BBI Facebook Twitter
BBI

Gentili, Rodolphe

Rodolphe Gentili
Assistant Professor
Department of Kinesiology
Program in Neuroscience and Cognitive Science
School of Public Health
2144 School of Public Health
Phone: 
301-405-2490

The central theme of Dr. Gentili's research is to understand the brain processes underlying human motor behavior by employing, experimental cognitive-motor neuroscience, computational modeling and robotics-based approaches. Dr. Gentili uses electroencephalography (EEG), functional near-infrared spectroscopy (fNIRS), kinematics, dynamics, electromyography (EMG), computational modeling and robotics to examine the brain processes underlying human cognitive-motor adaptation, learning and performance.  The long-term goals of his research team include: i) understanding how the brain integrates the physical properties of upper-limb effectors and novel environments in relationship with specific cognitive processes (e.g., mental imagery, inhibitory, attentional mechanisms) during adaptive cognitive-motor behavior and ii) developing intelligent systems to monitor and enhance/regain cognitive-motor behavior through human-machine interaction. In addition his work will inform the development of the next generation of biomedical applications (e.g., brain biomarker monitoring, intervention programs, human-machine collaborative autonomy for rehabilitation). 

General Research Interests: 
  • Neuromorphic Engineering and Sensory-Motor Integration
  • Network Models 
  • Pattern Recognition

Dr. Gentili's research focuses on the investigation of functional non-invasive brain biomarkers, which assess the level of cognitive-motor performance and learning when humans interact with new dynamics or kinematics tools. Another aspect of his research is to develop bio-inspired control systems able to learn to manipulate anthropomorphic robot limbs (arm/finger), while at the same time incorporating the main biomechanical features of human movement. These two research fields contribute to the development of next generation smart prosthetics.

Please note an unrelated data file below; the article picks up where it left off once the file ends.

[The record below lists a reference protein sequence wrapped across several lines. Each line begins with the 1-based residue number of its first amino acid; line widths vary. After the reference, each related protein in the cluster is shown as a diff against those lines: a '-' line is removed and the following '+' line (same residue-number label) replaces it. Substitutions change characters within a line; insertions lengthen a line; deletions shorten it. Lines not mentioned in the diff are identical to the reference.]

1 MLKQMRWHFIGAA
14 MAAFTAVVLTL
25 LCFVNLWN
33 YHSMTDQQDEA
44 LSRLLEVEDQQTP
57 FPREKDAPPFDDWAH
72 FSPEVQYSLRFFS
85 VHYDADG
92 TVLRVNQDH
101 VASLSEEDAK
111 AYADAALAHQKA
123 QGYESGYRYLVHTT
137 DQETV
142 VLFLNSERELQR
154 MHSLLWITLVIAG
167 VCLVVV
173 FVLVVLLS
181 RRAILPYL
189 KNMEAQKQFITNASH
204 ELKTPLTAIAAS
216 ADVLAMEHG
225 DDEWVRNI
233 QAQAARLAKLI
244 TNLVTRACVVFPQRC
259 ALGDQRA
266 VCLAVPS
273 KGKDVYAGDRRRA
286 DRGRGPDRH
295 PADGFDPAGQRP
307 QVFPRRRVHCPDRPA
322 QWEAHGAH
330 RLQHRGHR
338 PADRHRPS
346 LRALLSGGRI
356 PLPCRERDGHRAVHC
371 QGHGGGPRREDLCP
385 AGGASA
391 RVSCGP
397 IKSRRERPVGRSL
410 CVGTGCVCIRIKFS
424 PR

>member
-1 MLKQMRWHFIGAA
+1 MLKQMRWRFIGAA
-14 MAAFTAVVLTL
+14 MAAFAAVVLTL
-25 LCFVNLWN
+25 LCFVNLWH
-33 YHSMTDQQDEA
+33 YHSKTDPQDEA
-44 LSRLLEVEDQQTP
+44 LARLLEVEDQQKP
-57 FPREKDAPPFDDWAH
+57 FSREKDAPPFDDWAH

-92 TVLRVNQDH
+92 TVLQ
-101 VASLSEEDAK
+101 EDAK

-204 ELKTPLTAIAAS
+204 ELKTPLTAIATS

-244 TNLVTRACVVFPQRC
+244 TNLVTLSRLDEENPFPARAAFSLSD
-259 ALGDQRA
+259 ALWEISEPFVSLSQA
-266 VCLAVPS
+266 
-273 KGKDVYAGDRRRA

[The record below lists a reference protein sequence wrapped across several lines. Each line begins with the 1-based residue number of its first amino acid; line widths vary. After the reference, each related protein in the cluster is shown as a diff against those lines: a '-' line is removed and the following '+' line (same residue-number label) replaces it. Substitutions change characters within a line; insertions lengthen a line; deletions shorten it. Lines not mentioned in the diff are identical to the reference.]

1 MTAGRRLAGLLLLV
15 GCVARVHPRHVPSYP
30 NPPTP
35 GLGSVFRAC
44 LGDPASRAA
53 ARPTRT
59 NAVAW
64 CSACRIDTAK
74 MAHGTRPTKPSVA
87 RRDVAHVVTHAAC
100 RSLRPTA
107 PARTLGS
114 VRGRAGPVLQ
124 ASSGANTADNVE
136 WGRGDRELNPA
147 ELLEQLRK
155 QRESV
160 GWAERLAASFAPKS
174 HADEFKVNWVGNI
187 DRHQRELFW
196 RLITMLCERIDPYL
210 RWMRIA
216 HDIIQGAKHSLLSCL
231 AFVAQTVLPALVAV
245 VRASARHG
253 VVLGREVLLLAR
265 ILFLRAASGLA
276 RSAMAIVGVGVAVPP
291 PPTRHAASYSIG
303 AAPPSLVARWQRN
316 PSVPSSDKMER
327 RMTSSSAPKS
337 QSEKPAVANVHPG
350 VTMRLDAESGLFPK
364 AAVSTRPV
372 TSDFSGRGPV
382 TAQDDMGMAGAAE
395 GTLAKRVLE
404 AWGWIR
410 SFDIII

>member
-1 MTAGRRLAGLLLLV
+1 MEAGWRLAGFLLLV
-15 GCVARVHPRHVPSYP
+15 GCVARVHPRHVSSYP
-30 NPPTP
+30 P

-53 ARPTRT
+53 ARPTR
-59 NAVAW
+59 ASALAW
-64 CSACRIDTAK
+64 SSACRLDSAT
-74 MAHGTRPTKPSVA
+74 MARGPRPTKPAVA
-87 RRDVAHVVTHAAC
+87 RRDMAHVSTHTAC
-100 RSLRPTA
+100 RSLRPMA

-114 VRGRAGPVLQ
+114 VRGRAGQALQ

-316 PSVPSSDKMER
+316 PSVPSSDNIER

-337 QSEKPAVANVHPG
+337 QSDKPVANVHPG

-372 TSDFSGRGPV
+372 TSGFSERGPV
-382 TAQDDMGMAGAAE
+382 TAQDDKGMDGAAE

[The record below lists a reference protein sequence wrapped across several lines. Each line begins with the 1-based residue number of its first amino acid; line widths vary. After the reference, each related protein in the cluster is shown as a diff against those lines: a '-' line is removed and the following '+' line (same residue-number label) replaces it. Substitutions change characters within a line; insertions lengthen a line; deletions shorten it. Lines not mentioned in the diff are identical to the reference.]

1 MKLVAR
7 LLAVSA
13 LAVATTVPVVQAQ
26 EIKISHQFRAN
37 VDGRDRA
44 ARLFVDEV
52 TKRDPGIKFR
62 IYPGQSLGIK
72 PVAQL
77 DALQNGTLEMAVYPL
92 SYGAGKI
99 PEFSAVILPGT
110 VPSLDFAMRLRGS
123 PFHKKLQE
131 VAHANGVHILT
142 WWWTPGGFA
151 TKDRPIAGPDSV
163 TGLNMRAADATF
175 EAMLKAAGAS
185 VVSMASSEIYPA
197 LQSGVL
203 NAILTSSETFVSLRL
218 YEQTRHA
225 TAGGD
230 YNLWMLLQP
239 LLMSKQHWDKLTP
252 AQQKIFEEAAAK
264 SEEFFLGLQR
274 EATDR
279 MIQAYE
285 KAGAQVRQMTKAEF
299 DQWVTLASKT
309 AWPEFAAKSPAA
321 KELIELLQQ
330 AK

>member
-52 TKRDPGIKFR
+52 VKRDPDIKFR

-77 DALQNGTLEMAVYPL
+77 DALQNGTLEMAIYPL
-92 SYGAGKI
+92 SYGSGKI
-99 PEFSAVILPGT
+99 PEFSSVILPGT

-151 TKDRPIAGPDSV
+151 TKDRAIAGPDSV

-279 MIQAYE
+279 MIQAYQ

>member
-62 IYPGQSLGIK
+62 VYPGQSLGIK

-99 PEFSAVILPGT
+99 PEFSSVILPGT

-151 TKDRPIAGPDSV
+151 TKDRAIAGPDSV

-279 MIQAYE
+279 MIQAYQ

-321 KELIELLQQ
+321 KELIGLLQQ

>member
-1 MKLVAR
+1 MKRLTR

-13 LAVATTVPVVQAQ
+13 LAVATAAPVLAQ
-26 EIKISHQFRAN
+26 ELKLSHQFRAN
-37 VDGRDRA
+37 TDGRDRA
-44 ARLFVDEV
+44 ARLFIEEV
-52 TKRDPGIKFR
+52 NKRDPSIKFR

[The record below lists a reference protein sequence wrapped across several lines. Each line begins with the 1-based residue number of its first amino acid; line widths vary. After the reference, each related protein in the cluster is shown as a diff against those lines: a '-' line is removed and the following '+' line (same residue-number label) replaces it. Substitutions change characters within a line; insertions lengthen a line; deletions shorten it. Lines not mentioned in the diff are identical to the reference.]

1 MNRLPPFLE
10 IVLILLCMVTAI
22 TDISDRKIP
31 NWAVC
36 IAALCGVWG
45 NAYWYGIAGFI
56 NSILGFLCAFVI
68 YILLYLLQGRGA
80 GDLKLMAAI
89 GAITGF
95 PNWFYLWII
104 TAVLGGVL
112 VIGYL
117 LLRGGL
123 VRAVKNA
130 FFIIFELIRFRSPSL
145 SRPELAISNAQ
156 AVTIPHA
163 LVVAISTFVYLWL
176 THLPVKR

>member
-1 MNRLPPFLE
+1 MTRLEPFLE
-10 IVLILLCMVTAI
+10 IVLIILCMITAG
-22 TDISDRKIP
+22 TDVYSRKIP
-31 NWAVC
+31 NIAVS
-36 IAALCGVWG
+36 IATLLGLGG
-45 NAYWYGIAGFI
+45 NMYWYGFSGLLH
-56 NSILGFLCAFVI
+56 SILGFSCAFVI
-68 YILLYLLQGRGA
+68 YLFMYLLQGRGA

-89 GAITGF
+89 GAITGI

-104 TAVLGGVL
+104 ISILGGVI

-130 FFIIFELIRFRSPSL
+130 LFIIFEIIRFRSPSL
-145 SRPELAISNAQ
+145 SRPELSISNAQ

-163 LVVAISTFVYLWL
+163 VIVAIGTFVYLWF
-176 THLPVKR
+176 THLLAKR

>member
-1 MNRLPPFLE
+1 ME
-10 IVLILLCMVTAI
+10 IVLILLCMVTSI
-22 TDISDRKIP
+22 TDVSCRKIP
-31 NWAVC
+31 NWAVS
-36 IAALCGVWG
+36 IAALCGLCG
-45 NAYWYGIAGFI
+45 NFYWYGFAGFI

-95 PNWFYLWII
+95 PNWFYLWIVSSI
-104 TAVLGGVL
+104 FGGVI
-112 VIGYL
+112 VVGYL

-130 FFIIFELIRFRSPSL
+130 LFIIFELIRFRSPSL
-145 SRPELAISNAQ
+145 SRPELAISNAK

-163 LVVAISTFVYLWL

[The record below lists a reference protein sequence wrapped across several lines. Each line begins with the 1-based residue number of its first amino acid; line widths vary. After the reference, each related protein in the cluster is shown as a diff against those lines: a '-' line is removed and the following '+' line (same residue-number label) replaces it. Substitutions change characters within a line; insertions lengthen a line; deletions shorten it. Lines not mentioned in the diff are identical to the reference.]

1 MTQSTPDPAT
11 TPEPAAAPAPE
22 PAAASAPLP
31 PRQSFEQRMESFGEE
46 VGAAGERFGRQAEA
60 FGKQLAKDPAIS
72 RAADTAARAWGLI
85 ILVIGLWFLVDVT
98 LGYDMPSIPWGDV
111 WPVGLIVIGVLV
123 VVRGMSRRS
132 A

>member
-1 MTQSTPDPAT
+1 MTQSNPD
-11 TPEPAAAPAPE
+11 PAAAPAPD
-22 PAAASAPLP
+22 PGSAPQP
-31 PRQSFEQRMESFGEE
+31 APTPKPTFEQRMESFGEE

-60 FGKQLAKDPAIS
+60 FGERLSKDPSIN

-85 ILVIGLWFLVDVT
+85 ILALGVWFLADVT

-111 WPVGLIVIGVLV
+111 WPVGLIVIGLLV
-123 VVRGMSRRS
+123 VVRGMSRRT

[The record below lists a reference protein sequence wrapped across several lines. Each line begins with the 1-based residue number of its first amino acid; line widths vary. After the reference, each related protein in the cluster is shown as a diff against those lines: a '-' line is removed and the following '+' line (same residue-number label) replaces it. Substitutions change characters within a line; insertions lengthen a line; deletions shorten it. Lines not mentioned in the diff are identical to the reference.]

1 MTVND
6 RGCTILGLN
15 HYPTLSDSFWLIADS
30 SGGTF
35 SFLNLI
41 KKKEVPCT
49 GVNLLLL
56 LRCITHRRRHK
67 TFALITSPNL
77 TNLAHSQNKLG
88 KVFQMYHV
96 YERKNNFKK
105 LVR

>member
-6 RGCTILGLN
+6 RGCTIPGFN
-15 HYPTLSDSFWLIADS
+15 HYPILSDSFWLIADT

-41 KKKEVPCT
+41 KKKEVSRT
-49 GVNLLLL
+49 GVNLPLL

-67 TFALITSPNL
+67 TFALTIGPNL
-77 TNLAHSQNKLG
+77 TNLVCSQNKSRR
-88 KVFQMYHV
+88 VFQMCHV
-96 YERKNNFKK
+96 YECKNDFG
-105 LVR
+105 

In order to better understand human motor control and learning processes, we employ an inclusive strategy involving cognitive-motor neuroscience, biomechanical analyses, and computational neuroscience that incorporates both experimental and modeling approaches. Our experimental work utilizes brain imaging and behavioral techniques to investigate the role of internal representations and cognitive-motor processes during human motor performance and learning. The modeling efforts include neurophysiologically plausible architectures, which mimic brain structures and/or functions, as well as biomechanics of effectors. The models are then tested both in computer simulations and by conducting "robotic experimentation" with actual anthropomorphic robot effectors, to i) validate the behavior of the neurophysiological model in the real world by comparing its performance to the human counterpart and ii) to examine human cognitive-motor processes in a context of human-robot team dynamics.

The experimental and computational approaches are complementary and enable to have an integrative perspective on human adaptive cognitive-motor behavior. The empirical work provides the basis on which to build and refine the computational models. In turn, the computational modeling effort is used as a tool to inform the development of empirical hypotheses as well as public health applications.
Background: 

PhD from University of Burgundy, Dijon, France

Expertise in combining experimental and computational approaches that include behavioral analyses, neuroimaging, neural modelling, robotics and human-machine interactions to understand the cognitive-motor control and learning mechanisms of human movements.